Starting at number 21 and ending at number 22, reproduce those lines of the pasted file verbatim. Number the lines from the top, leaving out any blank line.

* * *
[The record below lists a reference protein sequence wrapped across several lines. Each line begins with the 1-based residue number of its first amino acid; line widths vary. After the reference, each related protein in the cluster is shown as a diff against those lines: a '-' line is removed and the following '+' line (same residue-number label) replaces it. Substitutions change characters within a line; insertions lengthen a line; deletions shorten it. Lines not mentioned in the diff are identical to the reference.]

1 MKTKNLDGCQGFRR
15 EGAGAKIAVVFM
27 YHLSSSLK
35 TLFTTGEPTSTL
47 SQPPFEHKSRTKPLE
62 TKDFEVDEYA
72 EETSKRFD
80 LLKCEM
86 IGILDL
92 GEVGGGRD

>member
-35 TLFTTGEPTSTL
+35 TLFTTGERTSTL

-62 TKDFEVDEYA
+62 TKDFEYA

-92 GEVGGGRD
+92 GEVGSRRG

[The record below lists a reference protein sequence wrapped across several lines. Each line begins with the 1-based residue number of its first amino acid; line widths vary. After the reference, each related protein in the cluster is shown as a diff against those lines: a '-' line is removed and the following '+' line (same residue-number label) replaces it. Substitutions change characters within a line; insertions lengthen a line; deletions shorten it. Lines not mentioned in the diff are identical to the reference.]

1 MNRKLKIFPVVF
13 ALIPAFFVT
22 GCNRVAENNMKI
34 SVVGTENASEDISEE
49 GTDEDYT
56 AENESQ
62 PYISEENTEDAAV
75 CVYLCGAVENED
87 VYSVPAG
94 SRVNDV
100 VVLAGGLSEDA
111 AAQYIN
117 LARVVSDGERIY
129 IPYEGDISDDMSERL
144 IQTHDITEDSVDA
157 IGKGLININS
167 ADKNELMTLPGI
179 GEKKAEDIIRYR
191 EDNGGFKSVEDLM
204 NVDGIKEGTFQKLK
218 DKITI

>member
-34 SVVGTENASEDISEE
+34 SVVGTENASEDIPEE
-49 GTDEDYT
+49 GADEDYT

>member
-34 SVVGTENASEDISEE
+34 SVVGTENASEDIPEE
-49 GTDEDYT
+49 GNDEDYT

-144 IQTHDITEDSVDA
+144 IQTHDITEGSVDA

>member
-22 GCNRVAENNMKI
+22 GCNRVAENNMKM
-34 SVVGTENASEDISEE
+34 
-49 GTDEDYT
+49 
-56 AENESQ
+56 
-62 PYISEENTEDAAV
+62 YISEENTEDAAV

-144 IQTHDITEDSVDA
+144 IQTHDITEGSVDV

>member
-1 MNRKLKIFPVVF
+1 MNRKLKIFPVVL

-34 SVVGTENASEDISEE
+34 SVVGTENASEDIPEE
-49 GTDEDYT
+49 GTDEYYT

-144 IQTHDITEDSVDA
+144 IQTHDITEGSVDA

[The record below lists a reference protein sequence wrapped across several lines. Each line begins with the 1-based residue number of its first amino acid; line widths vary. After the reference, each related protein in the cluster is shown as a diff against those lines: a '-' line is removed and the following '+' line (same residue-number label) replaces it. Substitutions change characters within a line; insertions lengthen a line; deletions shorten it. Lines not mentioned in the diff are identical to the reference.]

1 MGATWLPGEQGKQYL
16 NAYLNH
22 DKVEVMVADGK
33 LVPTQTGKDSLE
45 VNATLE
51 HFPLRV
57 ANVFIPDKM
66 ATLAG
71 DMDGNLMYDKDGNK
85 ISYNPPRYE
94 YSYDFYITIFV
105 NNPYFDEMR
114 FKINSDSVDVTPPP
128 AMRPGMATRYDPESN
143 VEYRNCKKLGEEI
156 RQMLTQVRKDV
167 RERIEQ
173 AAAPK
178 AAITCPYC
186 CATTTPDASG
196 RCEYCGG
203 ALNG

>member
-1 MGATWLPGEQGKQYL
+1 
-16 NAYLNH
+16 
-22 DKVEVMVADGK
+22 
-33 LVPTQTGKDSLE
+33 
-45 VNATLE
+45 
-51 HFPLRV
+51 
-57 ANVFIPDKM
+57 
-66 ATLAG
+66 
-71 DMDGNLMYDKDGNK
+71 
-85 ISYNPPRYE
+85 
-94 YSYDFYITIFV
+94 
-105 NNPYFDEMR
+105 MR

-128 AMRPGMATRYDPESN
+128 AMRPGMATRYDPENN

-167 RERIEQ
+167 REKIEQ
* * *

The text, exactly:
13 ALIPAFFVT
22 GCNRVAENNMKI